Not a bad film, played tongue in cheek with Sid James as the police detective (Wha!?), Richard Wattis as a dodgy orchid importer, Terence Alexander as the hotel manager, Eva Bartok as the femme fatale, a short lived part for everyone's favourite "German" Anton Diffring and there's our friend Michael Balfour in his usual guise as a gang heavy.

Norman is a bit too slick for my liking (think Roger Moore in The Saint), BUT THE STAR for me is THE CAR!!

I recognised the BMW logo on the wheel caps and should have twigged what it was, as Dinky made a similar Frazer Nash-BMW No. 38a, which I had in my collection until I sold them all on eBay.

Fortunately, someone on the IMDb recognised it as a 1952 Frazer Nash Targa Florio - one of only 14 built, with the last one selling for over £250,000. Looks even more impressive in the film!

Image

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Hercules Grytpype Thynne

  • Saturday 29th August 2020, 5:57am
  • England
  • 17,173 posts

Send for Paul Temple (1946) The Green Finger Yank title

Apparently the first of four films about a crime writer who is apparently so good, Scotland Yard call him in when they have a case they can't quite crack - really?

Anyway, a cast of nobody I have ever heard of, but nonetheless not a bad film about a series of smash and grab of jewellery shops using vehicles to ram etc. (no ATMs then), but where does the gang hang out and how do they dispose of the diamonds that never appear on the black market? Fear not, Paul Temple will find out, along with a newspaper reporter (female this time) who sticks her pennyworth in.

You can't imagined it being done now, but there seemed to be a fashion for the period as Paul Temple and Norman Conquest (see previous) both had Chinese valet/man servants (think Cato Burt Kwouk, but immaculately dressed with white jacket), but in this instance played by Englishmen made up to look Oriental.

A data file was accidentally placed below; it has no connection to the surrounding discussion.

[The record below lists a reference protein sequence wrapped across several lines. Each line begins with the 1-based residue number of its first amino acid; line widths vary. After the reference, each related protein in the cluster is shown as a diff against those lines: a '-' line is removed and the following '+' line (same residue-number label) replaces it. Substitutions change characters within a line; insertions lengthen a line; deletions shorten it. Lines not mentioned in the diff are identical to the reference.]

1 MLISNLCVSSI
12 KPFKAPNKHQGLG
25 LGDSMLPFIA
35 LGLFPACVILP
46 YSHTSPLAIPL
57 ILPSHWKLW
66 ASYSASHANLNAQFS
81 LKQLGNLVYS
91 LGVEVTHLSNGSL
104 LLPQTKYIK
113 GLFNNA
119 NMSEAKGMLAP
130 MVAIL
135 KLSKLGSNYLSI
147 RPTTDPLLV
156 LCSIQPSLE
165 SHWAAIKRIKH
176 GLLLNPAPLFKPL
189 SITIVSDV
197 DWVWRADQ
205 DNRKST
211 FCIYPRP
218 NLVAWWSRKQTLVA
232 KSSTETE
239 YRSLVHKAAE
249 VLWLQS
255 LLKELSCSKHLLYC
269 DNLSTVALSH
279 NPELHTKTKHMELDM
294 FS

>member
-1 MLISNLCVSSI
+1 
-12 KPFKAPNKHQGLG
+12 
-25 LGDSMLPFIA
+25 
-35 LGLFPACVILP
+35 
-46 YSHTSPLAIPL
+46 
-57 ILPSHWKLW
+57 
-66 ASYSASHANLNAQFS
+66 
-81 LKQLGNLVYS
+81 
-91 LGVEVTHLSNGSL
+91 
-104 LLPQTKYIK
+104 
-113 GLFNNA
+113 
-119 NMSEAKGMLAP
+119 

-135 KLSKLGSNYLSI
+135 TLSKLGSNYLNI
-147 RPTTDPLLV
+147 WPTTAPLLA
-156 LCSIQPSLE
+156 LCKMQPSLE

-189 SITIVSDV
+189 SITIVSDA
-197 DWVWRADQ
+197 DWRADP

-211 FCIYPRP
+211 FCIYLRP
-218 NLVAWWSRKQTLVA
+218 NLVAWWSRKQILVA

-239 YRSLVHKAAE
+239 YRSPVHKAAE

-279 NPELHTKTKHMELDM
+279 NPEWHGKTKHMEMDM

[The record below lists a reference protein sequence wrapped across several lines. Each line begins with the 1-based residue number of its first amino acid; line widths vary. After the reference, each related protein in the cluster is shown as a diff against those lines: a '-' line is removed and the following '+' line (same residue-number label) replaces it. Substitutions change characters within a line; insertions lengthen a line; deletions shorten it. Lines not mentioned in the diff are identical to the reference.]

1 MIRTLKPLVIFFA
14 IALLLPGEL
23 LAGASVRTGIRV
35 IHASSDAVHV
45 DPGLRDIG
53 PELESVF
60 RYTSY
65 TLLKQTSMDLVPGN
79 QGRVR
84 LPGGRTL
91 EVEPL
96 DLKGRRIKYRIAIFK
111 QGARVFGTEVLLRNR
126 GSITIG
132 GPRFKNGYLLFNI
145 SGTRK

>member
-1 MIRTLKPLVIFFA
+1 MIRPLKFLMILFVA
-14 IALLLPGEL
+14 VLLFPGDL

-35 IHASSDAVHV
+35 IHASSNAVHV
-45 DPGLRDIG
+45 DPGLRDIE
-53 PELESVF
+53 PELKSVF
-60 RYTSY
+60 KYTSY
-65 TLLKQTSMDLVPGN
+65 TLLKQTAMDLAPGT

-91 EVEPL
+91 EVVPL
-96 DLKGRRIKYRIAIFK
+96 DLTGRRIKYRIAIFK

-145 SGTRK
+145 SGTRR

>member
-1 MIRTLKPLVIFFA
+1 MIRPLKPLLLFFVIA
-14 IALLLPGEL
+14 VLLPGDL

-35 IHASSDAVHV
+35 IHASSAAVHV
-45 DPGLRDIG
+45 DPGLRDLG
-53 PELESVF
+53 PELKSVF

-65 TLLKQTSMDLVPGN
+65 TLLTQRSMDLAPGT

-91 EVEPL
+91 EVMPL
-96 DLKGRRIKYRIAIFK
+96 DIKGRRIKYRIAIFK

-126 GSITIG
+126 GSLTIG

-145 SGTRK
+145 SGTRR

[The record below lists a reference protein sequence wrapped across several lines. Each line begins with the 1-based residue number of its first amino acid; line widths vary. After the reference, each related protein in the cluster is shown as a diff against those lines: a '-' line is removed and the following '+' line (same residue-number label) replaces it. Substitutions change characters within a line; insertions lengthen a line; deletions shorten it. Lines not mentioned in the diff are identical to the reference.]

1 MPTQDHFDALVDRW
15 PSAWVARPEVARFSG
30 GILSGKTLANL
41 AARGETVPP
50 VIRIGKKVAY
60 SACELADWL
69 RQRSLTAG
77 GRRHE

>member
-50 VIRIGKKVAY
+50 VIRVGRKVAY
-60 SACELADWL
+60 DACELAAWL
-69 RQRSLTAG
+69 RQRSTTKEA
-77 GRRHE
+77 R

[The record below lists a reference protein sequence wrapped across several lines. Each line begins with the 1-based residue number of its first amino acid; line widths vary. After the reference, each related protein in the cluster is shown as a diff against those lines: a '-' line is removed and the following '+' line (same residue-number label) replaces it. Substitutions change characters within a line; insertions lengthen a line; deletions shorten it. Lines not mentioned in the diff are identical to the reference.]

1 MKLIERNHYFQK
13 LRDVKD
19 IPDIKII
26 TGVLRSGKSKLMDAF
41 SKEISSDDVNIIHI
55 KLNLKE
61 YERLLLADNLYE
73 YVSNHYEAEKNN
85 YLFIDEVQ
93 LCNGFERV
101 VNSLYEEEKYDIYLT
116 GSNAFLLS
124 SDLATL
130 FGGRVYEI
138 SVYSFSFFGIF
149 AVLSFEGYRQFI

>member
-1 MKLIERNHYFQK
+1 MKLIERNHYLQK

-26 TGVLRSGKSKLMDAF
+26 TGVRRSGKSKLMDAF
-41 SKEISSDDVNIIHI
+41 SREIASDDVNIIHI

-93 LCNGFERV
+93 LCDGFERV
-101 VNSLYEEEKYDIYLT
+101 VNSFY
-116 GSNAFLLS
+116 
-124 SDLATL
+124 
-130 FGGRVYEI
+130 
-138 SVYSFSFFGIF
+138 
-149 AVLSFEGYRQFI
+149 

Good ripping yarn though, and cars were easier to identify as in the opening titles it stated that vehicles were supplied by Rootes Securities and Armstrong Siddeley.

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john tregorran

  • Saturday 29th August 2020, 6:25am [Edited]
  • mornington,victoria, Australia
  • 1,352 posts

I thought he was only on the wireless.

Paul solves baffling murders and Louise"Steve" buys a new hat..........

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john tregorran

  • Saturday 29th August 2020, 9:30am
  • mornington,victoria, Australia
  • 1,352 posts

Don't talk to me about Dick Barton.
The BBC dumped him for the Archers,a government propaganda exercise to get farmers up to date.
It was young to learn how easily they could be manipulated by Westminster.

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Hercules Grytpype Thynne

  • Sunday 30th August 2020, 8:47am
  • England
  • 17,173 posts

Eyewitness (1956)

Good thriller this with no punches pulled in the violence, which was given even more of an edge with Donald Sinden of all people as the arch villain complete with spiv pencil moustache and a side kick in the form of (Dr Watson) - Nigel Stock as a locksmith/safebreaker who hates violence.

After a row with her husband, pretty Muriel Pavlow storms out and goes to the cinema where she witnesses a violent robbery in the cinema manager's office and is the only witness to Sinden shooting the manager dead. She runs off but is knocked down by a bus and taken to hospital, and that's where the suspense starts as Sinden traces her and does his best to finish her off, much to the disquiet of Stock.

The nurse who unknowingly thwarts some of the attempts to kill her is the very attractive Belinda Lee, an actress who I've seen in other films, and is the one who was tragically killed in a car crash in the U.S. aged only 25.

A number of well known faces including George Woodbridge, Harry Towb, Lionel Jeffries, Allan Cuthbertson, Godfrey Winn and of all people Nicholas Parsons as the hospital house surgeon, along with Richard Wattis as the anaesthetist.